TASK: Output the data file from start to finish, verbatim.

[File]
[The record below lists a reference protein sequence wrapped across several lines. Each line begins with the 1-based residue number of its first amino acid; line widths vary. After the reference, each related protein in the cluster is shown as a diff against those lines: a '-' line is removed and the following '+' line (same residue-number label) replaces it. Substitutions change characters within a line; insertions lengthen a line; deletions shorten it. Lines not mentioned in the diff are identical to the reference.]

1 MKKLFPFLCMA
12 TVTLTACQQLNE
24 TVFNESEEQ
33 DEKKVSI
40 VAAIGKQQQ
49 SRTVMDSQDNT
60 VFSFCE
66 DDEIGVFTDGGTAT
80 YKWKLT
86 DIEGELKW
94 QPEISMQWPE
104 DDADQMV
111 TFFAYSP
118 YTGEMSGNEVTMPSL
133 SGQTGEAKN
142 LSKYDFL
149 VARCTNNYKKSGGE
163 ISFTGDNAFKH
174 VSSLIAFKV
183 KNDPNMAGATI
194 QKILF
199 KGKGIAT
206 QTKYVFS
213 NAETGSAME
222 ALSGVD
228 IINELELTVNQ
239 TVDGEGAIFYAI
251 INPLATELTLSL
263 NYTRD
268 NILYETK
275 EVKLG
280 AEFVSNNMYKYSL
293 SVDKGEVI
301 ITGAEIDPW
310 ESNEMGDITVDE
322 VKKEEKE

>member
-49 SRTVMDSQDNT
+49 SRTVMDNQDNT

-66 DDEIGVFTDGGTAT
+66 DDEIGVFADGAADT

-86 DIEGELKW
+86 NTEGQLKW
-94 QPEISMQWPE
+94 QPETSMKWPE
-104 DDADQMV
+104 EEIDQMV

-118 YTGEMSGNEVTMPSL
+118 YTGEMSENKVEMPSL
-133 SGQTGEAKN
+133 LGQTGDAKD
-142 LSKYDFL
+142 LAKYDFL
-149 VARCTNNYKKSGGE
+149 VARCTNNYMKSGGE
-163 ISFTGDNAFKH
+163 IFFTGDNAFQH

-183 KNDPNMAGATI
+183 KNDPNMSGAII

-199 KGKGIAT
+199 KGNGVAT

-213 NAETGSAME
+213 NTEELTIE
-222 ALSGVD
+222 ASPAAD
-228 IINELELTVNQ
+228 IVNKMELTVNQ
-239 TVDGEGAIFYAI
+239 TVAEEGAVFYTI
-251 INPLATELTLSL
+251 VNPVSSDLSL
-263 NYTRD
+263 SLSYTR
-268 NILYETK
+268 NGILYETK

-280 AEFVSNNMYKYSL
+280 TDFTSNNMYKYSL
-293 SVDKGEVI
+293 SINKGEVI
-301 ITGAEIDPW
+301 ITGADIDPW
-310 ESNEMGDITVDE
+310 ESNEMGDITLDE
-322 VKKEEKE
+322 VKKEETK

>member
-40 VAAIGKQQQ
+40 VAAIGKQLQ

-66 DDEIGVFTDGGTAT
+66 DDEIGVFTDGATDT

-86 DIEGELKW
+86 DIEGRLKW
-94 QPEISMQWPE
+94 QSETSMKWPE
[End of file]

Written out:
[The record below lists a reference protein sequence wrapped across several lines. Each line begins with the 1-based residue number of its first amino acid; line widths vary. After the reference, each related protein in the cluster is shown as a diff against those lines: a '-' line is removed and the following '+' line (same residue-number label) replaces it. Substitutions change characters within a line; insertions lengthen a line; deletions shorten it. Lines not mentioned in the diff are identical to the reference.]

1 MKKLFPFLCMA
12 TVTLTACQQLNE
24 TVFNESEEQ
33 DEKKVSI
40 VAAIGKQQQ
49 SRTVMDSQDNT
60 VFSFCE
66 DDEIGVFTDGGTAT
80 YKWKLT
86 DIEGELKW
94 QPEISMQWPE
104 DDADQMV
111 TFFAYSP
118 YTGEMSGNEVTMPSL
133 SGQTGEAKN
142 LSKYDFL
149 VARCTNNYKKSGGE
163 ISFTGDNAFKH
174 VSSLIAFKV
183 KNDPNMAGATI
194 QKILF
199 KGKGIAT
206 QTKYVFS
213 NAETGSAME
222 ALSGVD
228 IINELELTVNQ
239 TVDGEGAIFYAI
251 INPLATELTLSL
263 NYTRD
268 NILYETK
275 EVKLG
280 AEFVSNNMYKYSL
293 SVDKGEVI
301 ITGAEIDPW
310 ESNEMGDITVDE
322 VKKEEKE

>member
-49 SRTVMDSQDNT
+49 SRTVMDNQDNT

-66 DDEIGVFTDGGTAT
+66 DDEIGVFADGAADT

-86 DIEGELKW
+86 NTEGQLKW
-94 QPEISMQWPE
+94 QPETSMKWPE
-104 DDADQMV
+104 EEIDQMV

-118 YTGEMSGNEVTMPSL
+118 YTGEMSENKVEMPSL
-133 SGQTGEAKN
+133 LGQTGDAKD
-142 LSKYDFL
+142 LAKYDFL
-149 VARCTNNYKKSGGE
+149 VARCTNNYMKSGGE
-163 ISFTGDNAFKH
+163 IFFTGDNAFQH

-183 KNDPNMAGATI
+183 KNDPNMSGAII

-199 KGKGIAT
+199 KGNGVAT

-213 NAETGSAME
+213 NTEELTIE
-222 ALSGVD
+222 ASPAAD
-228 IINELELTVNQ
+228 IVNKMELTVNQ
-239 TVDGEGAIFYAI
+239 TVAEEGAVFYTI
-251 INPLATELTLSL
+251 VNPVSSDLSL
-263 NYTRD
+263 SLSYTR
-268 NILYETK
+268 NGILYETK

-280 AEFVSNNMYKYSL
+280 TDFTSNNMYKYSL
-293 SVDKGEVI
+293 SINKGEVI
-301 ITGAEIDPW
+301 ITGADIDPW
-310 ESNEMGDITVDE
+310 ESNEMGDITLDE
-322 VKKEEKE
+322 VKKEETK

>member
-40 VAAIGKQQQ
+40 VAAIGKQLQ

-66 DDEIGVFTDGGTAT
+66 DDEIGVFTDGATDT

-86 DIEGELKW
+86 DIEGRLKW
-94 QPEISMQWPE
+94 QSETSMKWPE